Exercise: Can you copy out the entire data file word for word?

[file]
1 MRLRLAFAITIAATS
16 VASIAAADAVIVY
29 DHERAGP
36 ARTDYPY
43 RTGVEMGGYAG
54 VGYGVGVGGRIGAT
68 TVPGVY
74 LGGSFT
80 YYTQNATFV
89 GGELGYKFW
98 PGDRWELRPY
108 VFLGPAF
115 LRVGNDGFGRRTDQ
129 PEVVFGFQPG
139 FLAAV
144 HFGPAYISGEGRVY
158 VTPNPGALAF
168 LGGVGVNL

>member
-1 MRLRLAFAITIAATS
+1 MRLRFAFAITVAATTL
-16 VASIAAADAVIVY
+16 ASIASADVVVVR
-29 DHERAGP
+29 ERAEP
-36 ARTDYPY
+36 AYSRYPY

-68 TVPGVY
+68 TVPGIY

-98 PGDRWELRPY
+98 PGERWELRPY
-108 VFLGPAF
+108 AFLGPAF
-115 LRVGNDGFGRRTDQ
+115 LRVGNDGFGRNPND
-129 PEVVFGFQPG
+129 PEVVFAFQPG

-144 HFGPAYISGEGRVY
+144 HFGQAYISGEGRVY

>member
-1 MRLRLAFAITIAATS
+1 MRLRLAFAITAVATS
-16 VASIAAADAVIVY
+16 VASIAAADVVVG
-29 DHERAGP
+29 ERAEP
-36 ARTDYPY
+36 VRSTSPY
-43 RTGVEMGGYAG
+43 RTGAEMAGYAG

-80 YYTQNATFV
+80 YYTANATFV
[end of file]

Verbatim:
1 MRLRLAFAITIAATS
16 VASIAAADAVIVY
29 DHERAGP
36 ARTDYPY
43 RTGVEMGGYAG
54 VGYGVGVGGRIGAT
68 TVPGVY
74 LGGSFT
80 YYTQNATFV
89 GGELGYKFW
98 PGDRWELRPY
108 VFLGPAF
115 LRVGNDGFGRRTDQ
129 PEVVFGFQPG
139 FLAAV
144 HFGPAYISGEGRVY
158 VTPNPGALAF
168 LGGVGVNL

>member
-1 MRLRLAFAITIAATS
+1 MRLRFAFAITVAATTL
-16 VASIAAADAVIVY
+16 ASIASADVVVVR
-29 DHERAGP
+29 ERAEP
-36 ARTDYPY
+36 AYSRYPY

-68 TVPGVY
+68 TVPGIY

-98 PGDRWELRPY
+98 PGERWELRPY
-108 VFLGPAF
+108 AFLGPAF
-115 LRVGNDGFGRRTDQ
+115 LRVGNDGFGRNPND
-129 PEVVFGFQPG
+129 PEVVFAFQPG

-144 HFGPAYISGEGRVY
+144 HFGQAYISGEGRVY

>member
-1 MRLRLAFAITIAATS
+1 MRLRLAFAITAVATS
-16 VASIAAADAVIVY
+16 VASIAAADVVVG
-29 DHERAGP
+29 ERAEP
-36 ARTDYPY
+36 VRSTSPY
-43 RTGVEMGGYAG
+43 RTGAEMAGYAG

-80 YYTQNATFV
+80 YYTANATFV